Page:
Kwantlen University 2012-13 Calendar | Public Safety Communications: Certificate


In 1990, Kwantlen introduced the first Public Safety Communications Program in Canada.

This unique, 8-month program prepares students for a growing industry that requires professionally selected and trained public safety communicators. A public safety communicator's expertise means the difference between life and death for a caller. Rapid technological changes, as well as greater social and cultural diversity, have heightened the need for communicators who can successfully function under considerable pressure. The introduction of 9-1-1 throughout North America has brought increased public attention to the role of the public safety communicator. While the duties performed by communicators vary considerably according to the function and structure of the organization, there is a simple common element: the communicator critically links the public to those who provide police, fire, and emergency medical assistance.

Additional information is available from our program website at:

Student Profile

A desire to help people is an important qualification for public safety communicators but it does not ensure success in this demanding career. The public safety communicator must have superior multi-tasking abilities, be able to simultaneously manipulate telephones and radios while thinking quickly and critically, and make necessary decisions with limited information. The communicator must have excellent listening skills, be assertive but not aggressive, be able to maintain emotional control, and work well in a team setting.

Students must be prepared to work hard, participate actively in all facets of the program, show enthusiasm and commitment, and be willing to accept constructive criticism to attain the skills necessary for employment. Ideally, applicants will have some experience in related fields such as victims' assistance and crisis management.

Program Admission Requirements

In addition to Kwantlen's General university admission requirements including the undergraduate-level English Proficiency Requirement, the following program admission requirements apply.

  • Submission of a researched, 500 word essay detailing the job function of a public safety communicator
  • Submission of a resume with 3 current, signed letters of reference
  • Completion of a criminal record check review through the Ministry of Public Safety and Solicitor General's Criminal Records Review Program
  • Achieve keyboarding speed of 40 wpm or higher (students are required to complete 50 wpm to graduate)
  • Participation in an orientation interview that includes a performance evaluation

Note: A hearing exam, while not mandatory, is recommended as many agencies require them for employment.

Students with mental or physical impairments, who may require program or practicum accommodations, should contact the Program Coordinator at 604.598.6118 to discuss required skills and competencies and a Disability Advisor at 604.599.3233 to ensure appropriate accommodations can be arranged.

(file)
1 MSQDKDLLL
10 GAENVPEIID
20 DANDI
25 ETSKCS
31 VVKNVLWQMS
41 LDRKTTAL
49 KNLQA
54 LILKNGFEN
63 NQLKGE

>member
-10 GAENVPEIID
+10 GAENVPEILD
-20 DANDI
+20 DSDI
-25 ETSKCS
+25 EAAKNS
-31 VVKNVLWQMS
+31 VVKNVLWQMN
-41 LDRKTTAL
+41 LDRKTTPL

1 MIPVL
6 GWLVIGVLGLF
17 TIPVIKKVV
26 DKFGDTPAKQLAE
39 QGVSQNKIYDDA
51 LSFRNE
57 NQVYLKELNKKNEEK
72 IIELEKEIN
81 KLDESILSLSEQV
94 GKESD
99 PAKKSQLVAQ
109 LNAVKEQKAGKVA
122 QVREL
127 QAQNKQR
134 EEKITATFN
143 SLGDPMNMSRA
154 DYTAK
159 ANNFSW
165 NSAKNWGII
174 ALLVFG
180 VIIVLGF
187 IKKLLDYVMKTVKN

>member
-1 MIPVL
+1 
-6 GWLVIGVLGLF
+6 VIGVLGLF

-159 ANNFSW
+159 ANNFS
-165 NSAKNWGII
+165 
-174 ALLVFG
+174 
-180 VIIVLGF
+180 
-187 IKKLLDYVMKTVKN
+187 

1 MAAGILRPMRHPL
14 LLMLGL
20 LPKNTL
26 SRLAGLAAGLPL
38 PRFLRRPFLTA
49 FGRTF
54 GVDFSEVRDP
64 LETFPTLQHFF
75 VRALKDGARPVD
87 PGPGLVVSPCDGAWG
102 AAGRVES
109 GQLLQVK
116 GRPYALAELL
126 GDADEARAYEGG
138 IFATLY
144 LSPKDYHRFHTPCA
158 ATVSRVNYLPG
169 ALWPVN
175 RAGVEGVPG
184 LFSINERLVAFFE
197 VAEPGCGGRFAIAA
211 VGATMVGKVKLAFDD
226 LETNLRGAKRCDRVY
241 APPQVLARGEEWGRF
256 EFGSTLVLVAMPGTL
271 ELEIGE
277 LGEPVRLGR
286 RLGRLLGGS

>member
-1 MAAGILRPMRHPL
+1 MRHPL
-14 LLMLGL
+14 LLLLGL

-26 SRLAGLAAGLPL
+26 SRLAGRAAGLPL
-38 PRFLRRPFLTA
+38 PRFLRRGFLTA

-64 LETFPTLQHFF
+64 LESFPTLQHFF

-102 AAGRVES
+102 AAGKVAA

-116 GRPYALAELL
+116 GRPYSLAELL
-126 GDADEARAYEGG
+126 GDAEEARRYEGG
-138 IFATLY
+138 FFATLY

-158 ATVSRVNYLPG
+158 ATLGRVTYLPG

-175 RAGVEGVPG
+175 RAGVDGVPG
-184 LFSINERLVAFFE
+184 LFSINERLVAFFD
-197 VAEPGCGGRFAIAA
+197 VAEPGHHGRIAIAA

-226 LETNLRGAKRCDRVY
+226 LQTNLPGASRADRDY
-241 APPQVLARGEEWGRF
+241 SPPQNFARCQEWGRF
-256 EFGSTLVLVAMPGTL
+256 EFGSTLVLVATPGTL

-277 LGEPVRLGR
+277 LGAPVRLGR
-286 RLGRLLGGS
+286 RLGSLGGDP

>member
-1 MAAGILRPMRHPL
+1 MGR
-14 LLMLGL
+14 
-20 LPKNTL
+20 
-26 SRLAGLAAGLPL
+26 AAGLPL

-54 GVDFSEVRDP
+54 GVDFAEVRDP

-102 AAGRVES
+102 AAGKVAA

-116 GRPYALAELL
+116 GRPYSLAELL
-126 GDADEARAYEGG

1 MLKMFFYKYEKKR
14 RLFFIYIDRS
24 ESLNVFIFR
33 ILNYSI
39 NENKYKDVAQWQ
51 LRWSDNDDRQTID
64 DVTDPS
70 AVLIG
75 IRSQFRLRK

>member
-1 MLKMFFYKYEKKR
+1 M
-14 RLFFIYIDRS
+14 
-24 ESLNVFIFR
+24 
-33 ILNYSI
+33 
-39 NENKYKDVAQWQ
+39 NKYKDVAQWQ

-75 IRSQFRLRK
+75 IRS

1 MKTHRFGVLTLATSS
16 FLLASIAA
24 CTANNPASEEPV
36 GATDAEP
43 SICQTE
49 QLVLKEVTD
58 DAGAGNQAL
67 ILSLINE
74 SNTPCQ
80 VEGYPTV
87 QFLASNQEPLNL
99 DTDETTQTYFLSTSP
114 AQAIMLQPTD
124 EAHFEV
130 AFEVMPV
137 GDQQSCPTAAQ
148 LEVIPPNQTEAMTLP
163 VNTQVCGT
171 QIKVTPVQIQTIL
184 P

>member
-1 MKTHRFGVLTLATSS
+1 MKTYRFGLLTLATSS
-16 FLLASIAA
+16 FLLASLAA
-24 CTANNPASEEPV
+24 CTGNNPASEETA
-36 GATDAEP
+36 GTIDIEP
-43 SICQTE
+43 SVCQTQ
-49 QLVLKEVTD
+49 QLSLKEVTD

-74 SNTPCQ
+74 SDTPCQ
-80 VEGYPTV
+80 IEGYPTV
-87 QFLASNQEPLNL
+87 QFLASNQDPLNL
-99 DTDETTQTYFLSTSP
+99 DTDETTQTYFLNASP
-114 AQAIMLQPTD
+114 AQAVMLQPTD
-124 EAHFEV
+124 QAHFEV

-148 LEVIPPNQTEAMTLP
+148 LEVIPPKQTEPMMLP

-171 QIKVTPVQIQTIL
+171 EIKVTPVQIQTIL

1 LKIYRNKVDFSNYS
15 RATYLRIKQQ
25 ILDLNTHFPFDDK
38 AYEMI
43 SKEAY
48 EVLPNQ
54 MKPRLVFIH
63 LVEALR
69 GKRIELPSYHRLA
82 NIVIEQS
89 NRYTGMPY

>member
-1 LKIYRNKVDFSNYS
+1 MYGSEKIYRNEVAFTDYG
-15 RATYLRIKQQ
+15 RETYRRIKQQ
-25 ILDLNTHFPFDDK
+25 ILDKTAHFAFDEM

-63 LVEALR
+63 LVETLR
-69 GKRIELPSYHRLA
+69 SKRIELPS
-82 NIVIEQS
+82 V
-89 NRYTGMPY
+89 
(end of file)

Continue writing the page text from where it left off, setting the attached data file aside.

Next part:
Program Requirements

This intensive Certificate program is organized according to the following learning goals:

  • The development of an appropriate level of understanding of practical and theoretical concepts that graduates of the program will be expected to apply in industry.
  • The provision of hands-on training in our lab with various communications systems similar to those used in the field. The comprehension of human behaviour patterns and development of the interpersonal skills needed to effectively manage crisis calls, relate to co-workers and supervisors, and cope with on-the-job stress.
  • The integration of learning through a wide variety of experiential activities, oral and written presentations, field trips, and agency practica.

Components of the program focus on cultural and societal diversity and teamwork.

Courses are kept up-to-date through instructors' professional development, through consultations with the program's advisory committee and with the field generally, and through the procurement of appropriate equipment. Program curriculum is continually updated to industry needs.

Semester 1: September — December

  PSCM 1100 Call Processing 3 credits
  PSCM 1120 Radio Communications 3 credits
  PSCM 1140 Human Behaviour 3 credits
  PSCM 1150 Legal & Regulatory Influences 3 credits
  PSCM 1280 Public Safety Communications Lab 1 1.5 credits
  PSCM 1400 Emergency Planning 3 credits

Semester 2: January — May

  PSCM 1200 Police Communications 3 credits
  PSCM 1240 Human Behaviour II 3 credits
  PSCM 1260 Practicum 3 credits
  PSCM 1281 Public Safety Communications Lab 2 1.5 credits
  PSCM 1300 Fire Communications 3 credits
  PSCM 1500 Emergency Medical Communications 3 credits

Credential Awarded

Upon successful completion of this program, students are eligible to receive a Certificate in Public Safety Communications.